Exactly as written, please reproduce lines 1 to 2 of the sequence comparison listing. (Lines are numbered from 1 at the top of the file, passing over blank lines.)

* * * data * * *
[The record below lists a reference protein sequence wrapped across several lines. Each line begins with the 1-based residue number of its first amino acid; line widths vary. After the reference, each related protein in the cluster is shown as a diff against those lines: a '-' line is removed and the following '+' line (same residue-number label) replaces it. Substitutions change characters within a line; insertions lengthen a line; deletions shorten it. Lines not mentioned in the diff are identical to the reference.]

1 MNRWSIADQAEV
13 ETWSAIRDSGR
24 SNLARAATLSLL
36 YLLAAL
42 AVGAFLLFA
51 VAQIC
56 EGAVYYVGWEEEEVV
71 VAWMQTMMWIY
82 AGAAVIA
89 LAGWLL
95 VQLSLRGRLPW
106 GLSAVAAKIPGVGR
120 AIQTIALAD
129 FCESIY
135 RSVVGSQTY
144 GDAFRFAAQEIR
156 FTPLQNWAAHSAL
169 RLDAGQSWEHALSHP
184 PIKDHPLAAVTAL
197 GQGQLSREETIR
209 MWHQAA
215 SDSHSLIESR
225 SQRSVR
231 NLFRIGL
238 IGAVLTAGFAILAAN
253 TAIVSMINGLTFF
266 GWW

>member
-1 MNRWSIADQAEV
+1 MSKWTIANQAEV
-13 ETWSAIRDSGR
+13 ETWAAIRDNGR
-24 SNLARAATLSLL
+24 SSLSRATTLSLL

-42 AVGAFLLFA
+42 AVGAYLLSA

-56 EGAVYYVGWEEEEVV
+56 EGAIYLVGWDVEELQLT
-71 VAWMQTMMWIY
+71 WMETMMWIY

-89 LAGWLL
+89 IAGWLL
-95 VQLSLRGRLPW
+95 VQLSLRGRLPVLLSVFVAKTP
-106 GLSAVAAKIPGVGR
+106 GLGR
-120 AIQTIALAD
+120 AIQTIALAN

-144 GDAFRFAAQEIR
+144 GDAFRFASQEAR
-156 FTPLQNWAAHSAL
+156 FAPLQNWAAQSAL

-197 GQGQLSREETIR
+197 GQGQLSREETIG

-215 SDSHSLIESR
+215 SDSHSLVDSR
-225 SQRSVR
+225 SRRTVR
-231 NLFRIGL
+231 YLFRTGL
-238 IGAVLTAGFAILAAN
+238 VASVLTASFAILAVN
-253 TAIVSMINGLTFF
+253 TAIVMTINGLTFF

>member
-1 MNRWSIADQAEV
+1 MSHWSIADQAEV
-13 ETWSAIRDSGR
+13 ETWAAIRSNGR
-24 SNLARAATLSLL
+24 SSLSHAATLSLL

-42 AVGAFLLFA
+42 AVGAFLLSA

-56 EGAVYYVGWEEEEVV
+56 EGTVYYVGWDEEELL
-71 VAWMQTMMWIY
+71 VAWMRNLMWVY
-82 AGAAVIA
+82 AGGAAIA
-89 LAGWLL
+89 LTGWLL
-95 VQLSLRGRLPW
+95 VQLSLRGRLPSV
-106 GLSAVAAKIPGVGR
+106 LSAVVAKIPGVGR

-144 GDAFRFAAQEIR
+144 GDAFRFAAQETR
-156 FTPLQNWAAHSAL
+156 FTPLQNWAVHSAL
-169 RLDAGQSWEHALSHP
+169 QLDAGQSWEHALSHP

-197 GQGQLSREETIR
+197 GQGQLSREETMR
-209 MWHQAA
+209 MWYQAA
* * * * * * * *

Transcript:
[The record below lists a reference protein sequence wrapped across several lines. Each line begins with the 1-based residue number of its first amino acid; line widths vary. After the reference, each related protein in the cluster is shown as a diff against those lines: a '-' line is removed and the following '+' line (same residue-number label) replaces it. Substitutions change characters within a line; insertions lengthen a line; deletions shorten it. Lines not mentioned in the diff are identical to the reference.]

1 MNRWSIADQAEV